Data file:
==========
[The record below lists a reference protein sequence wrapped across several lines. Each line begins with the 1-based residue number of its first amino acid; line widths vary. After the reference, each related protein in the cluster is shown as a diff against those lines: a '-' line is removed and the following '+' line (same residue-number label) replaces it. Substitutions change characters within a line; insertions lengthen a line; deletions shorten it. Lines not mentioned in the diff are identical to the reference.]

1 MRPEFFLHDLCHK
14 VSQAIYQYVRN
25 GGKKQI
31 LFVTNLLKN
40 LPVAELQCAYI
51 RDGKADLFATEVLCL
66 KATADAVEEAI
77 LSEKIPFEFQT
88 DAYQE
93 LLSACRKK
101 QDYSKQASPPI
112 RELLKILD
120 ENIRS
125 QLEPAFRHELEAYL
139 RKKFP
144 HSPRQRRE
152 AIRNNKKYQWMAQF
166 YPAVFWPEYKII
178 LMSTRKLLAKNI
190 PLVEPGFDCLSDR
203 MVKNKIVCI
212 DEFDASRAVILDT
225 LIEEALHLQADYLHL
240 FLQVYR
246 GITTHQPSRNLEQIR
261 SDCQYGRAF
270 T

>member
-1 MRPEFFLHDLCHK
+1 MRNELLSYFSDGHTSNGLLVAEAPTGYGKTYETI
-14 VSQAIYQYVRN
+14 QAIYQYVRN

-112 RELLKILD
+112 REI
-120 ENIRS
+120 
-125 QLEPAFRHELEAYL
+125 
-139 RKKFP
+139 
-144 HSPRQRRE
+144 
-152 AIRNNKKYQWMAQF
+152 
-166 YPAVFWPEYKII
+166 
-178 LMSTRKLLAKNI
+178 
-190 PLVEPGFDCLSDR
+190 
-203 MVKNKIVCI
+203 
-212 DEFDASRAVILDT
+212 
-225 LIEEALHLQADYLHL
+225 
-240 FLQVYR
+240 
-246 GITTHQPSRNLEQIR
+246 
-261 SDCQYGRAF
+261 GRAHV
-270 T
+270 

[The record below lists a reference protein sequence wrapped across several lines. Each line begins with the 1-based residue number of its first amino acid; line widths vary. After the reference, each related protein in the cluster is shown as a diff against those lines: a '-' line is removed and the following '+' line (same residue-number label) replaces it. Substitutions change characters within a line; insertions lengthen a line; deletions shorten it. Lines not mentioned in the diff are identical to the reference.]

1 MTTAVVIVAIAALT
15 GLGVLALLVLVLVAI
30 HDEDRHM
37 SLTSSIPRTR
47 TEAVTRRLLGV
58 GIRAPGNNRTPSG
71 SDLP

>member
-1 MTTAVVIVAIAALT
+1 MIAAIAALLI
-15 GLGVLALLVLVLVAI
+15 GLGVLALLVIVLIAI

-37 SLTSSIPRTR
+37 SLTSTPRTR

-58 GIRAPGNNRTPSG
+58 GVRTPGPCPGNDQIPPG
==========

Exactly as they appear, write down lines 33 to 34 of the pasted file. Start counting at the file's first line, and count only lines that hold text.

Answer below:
+14 QAIYQYVRN

-112 RELLKILD